According to the statistics, in 90 percent of cases the deceased were men, 50 percent were under twenty-eight when they died, the most frequent cause of death was hanging, a large number of the deceased got imprisoned for minor reasons, most of the deaths in custody occurred in Western Australia and Queensland.
AIC suggests ceasing the exercise of imprisonment and introducing instead non-institutional alternatives for Aboriginal offenders, such as contribution to the community development. It will result in decrease of tax payments for correction services and will develop the sense of their significance for the community as well as promote their integration into this very community.
The second step on the way to improve the situation is the management of custodial services. It implies careful recruitment and assignment of the police and prison officers and their further training, monitoring and reception of prisoners on arrival and a special facility (cell) design.
The further steps include making the internal investigation of such cases public. The coronial investigation in its turn should be conducted by comprehensively trained people and should allow a close member of the family of the deceased to participate in the investigation assisted by the correspondent legal aid.
In terms of criminal liability AIC suggests laying criminal charges not only against the individual abusers but also against the agencies and organizations where the systematic law violation is taking place. If the custody administration deliberately neglects the medical needs of prisoners having already experienced several repeated cases of death within its cells, it becomes possible then to lay criminal charges against the department as an organizational defendant.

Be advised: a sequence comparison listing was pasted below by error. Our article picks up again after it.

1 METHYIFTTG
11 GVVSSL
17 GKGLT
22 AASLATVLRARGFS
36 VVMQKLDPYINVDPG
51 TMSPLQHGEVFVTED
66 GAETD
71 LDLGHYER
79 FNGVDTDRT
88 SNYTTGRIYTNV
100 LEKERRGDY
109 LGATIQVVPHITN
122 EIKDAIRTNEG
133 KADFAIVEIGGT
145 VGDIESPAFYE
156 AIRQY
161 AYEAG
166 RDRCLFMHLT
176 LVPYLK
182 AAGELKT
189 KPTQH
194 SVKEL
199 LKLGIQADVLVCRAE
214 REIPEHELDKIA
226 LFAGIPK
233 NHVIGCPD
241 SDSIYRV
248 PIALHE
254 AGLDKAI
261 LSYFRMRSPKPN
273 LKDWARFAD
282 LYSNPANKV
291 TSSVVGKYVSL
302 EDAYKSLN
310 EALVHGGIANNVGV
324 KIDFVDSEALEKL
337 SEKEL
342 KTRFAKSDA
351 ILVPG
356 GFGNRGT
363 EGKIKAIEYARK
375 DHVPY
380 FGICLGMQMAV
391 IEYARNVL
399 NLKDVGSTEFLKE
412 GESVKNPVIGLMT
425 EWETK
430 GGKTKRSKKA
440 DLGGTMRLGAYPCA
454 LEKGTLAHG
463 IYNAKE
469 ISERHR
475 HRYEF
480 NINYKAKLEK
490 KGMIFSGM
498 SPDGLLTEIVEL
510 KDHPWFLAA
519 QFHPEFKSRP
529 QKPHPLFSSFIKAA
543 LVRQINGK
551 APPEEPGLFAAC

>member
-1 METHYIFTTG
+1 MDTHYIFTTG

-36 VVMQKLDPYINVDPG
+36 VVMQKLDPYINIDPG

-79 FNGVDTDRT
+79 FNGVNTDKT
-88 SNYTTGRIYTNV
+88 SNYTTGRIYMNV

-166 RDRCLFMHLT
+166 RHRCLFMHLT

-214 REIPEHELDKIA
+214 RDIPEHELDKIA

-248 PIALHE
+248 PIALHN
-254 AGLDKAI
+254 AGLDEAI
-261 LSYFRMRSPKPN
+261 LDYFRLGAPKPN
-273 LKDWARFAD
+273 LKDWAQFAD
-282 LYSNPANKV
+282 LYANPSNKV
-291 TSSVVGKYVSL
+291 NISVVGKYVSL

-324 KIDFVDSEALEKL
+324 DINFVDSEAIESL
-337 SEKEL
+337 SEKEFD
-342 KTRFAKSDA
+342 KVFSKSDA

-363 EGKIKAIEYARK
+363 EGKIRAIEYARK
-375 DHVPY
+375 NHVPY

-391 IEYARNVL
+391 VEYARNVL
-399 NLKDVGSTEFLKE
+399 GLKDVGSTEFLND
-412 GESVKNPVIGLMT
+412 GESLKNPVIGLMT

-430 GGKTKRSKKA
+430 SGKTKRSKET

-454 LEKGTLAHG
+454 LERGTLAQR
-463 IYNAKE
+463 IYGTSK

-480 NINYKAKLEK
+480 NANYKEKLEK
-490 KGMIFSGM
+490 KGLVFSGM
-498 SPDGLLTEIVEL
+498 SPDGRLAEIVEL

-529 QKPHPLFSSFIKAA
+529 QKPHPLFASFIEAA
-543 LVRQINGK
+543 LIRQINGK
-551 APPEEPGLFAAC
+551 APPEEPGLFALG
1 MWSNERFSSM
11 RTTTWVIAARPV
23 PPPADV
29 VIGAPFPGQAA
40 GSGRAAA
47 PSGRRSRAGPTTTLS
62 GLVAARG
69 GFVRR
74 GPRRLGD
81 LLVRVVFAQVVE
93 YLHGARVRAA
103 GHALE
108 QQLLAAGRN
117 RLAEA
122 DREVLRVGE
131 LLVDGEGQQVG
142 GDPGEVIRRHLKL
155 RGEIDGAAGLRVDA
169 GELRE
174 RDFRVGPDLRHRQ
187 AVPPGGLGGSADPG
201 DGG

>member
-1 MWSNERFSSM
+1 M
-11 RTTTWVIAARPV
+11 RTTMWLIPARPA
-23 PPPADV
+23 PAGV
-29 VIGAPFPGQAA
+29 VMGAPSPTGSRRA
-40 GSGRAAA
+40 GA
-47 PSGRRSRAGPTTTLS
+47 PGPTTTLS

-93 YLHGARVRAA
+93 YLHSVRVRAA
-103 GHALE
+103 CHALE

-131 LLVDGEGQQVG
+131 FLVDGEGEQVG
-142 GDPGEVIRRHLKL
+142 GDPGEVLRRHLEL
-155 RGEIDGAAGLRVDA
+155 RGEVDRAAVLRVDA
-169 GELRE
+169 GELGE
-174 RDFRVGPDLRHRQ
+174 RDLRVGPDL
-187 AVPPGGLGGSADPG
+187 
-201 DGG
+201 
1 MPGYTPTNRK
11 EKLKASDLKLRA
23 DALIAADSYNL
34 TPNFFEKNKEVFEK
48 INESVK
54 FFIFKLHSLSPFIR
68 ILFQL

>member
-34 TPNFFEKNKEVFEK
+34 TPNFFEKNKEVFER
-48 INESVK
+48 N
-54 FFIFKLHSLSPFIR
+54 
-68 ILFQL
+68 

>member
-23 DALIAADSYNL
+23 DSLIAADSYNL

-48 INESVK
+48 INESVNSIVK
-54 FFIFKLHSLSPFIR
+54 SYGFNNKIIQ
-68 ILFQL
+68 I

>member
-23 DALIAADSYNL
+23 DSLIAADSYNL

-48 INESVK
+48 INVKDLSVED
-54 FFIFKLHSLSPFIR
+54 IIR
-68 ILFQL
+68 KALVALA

The litigation of civil cases in theUSAhas helped to reduce the risk of death in the prison cell. AIC urges the Commonwealth, state and territory governments to broad the law of standing and provide access to legal representation to prisoners inside the custody and to survivors of those who die in custody. A successful civil trial is compensation for the victim’s relative for the loss and a stimulus to self-regulatory initiatives to improve prison conditions by the police or correction agency.
Other legal means of protection are not yet available inAustralia, according to AIC (Grabosky and others).
The cases of Aboriginal custody deaths create grounds for regarding the conduct of the government as indifferent and discriminative. The indigenous population deserves special protective treatment from the representatives of power, as the Aboriginals themselves represent a unique ethnic unit. Without well-organized special care and protection this ethnicity is doomed to fall into oblivion, burying with themselves their cultural heritage. The unanimous neglect of the existing problems by the society and country’s government is an indirect way of killing the minor racial group.
On the other hand many Australians consider their social structure to be relatively flat and see through the problem of indigenous population. In such a way general indifference slows down the solution of the urgent racial problems.
Naturally a question arises: how soon will the statistics of custody deaths distract citizens’ attention form the perfect Australia Day celebration and make them do something?
Editorial: Death in Custody Charge Welcome, January 27,2007 Retrieved from: http://www.theaustralian.news.com.au/story/0,20867,21123567-601,00.html
Another Aboriginal Death in Custody, December 4, 2004 Retrieved from: http://www.theage.com.au/news/National/Another-Aboriginal-death-in-custody/2004/12/04/1101923368869.html
Australia: 100th Aboriginal Death in Custody – Australia’s Day of Shame. Retreived from: http://web.amnesty.org/library/Index/ENGASA120101996?open&of=ENG-2S5
Grabosky P., Scandia A., Hazlehurst K., Wilson P. Aboriginal Deaths in Custody, Australian Institute of Criminology, trends and issues in crime and criminal justice. Retrieved from: http://aic.gov.au/publications/tandi/ti12.pdf